RRC (300 mg) was agitated using an overhead shaker for 30 min with 5 ml of 0.01 M CaCl2. After filtration, ammonium-N and nitrate-N measurements were performed on Nanocolor 300D photometer from Macherey Nagel (Germany) by using the Nanocolor Ammonium 3 kit and the Nanocolor nitrate 50 kit, respectively (Macherey Nagel, Germany), according to the manufacturer's suggested protocols.

Nucleic Acid Extraction

RRC DNA was directly extracted after a bead beater lysis step (Bertin Technologie, France), using the FastDNA SPIN kit for soil according to the manufacturer's suggested protocol (MP biomedicals, Germany). Quality and quantity of the extracted DNA were checked with a spectrophotometer (Nanodrop, PeqLab, Germany).

Abundance of Functional Genes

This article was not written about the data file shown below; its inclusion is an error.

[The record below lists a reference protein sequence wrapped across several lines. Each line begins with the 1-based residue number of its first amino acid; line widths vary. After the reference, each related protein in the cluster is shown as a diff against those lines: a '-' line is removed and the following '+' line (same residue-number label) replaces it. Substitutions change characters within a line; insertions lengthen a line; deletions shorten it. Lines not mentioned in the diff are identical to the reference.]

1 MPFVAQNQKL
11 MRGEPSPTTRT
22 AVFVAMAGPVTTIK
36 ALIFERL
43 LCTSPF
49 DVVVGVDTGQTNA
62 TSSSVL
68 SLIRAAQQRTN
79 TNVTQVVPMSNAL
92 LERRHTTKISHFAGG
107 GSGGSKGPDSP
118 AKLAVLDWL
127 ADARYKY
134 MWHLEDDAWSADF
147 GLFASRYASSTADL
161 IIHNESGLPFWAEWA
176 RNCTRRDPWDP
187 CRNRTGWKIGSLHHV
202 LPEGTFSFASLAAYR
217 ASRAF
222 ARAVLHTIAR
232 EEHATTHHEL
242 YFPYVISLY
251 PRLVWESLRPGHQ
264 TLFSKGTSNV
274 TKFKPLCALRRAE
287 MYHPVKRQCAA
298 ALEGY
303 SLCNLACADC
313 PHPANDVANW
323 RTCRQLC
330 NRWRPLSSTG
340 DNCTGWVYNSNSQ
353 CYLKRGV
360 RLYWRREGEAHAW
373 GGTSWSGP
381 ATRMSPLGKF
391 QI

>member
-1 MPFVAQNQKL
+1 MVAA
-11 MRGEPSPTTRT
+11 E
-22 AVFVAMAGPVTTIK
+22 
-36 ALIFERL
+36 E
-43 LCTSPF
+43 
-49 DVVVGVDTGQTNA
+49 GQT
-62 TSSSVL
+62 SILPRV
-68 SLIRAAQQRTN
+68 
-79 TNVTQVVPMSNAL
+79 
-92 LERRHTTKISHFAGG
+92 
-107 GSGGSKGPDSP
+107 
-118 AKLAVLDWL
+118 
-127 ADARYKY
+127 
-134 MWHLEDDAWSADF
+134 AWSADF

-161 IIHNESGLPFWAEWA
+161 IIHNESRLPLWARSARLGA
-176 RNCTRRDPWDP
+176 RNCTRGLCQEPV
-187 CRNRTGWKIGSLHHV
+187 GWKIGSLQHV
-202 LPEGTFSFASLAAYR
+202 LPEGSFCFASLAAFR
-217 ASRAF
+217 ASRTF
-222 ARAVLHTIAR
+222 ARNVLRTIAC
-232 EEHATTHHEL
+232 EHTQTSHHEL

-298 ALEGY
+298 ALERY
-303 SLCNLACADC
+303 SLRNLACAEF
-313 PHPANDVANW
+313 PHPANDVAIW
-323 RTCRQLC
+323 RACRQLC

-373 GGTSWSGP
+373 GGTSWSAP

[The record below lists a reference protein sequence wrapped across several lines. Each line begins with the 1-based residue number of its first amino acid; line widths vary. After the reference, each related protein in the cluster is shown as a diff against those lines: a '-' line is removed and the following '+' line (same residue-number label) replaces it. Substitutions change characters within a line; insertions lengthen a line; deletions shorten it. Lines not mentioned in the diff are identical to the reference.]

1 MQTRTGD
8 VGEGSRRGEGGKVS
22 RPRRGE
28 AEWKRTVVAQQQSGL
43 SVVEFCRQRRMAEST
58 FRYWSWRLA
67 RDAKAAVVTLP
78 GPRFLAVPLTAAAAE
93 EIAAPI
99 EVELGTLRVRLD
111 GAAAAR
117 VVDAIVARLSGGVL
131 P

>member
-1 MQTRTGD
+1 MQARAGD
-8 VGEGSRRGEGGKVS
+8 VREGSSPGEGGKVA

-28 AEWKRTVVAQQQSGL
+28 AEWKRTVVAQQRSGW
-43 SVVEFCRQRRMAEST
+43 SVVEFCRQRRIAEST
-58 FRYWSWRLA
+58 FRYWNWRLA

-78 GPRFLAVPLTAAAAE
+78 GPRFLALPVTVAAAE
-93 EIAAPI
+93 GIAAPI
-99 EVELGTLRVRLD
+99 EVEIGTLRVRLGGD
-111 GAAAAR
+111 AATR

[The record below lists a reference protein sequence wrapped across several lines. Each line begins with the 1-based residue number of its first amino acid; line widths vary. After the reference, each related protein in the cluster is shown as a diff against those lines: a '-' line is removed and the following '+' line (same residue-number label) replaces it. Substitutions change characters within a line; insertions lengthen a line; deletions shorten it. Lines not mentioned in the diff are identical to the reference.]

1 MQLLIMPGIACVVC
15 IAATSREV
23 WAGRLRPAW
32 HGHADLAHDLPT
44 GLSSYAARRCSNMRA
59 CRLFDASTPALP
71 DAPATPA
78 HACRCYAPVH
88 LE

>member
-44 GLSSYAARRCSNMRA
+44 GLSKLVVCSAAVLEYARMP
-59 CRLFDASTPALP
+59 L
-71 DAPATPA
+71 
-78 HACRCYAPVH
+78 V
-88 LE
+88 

Quantitative PCR (qPCR) of genes encoding key enzymes of ammonia oxidation (amoA encoding the ammonia monooxygenase) in both ammonia-oxidizing bacteria (AOB) and AOA, and nitrite oxidation in Nitrobacter-like NOB (nxrA encoding the nitrite oxidoreductase) was used to determine the density of the functional communities involved in nitrification. In addition, the abundance of Nitrospira-like NOB was quantified using the 16S rRNA Nitrospira gene as target since no primers targeting Nitrospira-like nxrA were available (Wertz et al., 2012). An absolute quantification of all investigated target genes using a SYBR® Green I-based detection (Applied Biosystems, Germany) was carried out in 25 μL in triplicates on the ABI Prism 7300 Cycler (Applied Biosystems). The reaction mixture consisted of 15 μg bovine serum albumin (Sigma-Aldrich, Germany), 0.2 μM of each primer for amoA AOA, nxrA, and 16S rRNA Nitrospira gene amplification and 0.3 μM of each primer for amoA AOB amplification, respectively (Metabion, Germany), 1× Power SYBR Green PCR master mix (Applied Biosystems), and 40 ng DNA template. All PCR reactions started with an initial enzyme activation step performed at 95°C for 10 min. The subsequent thermal profile was different for each gene amplified (Table 3). The specificity of the amplification products was confirmed by melting-curve analysis and migration on 2% agarose gel. No template controls gave null or negligible values. To avoid inhibitory effects on qPCR, samples were diluted 10-fold based on a pre-experiment (data not shown). Dilution series of a plasmid with cloned Nitrosomonas multiformis ATCC25196 amoA gene (amoA AOB), the fosmid clone 54d9 (Leininger et al., 2006) for archaeal amoA, Nitrobacter hamburgensis X14 (DSMZ 10229) nxrA gene (Nitrobacter-like nxrA), and the Nitrospira 16S rRNA gene (Accession No. FJ529918; Nitrospira-like 16S rRNA gene), were used to generate respective standard curves ranging from 101 to 106 gene copies μl−1 with efficiencies ranging from 94 to 98%, 98% to 100%, 93 to 98%, and 93% to 99%, respectively.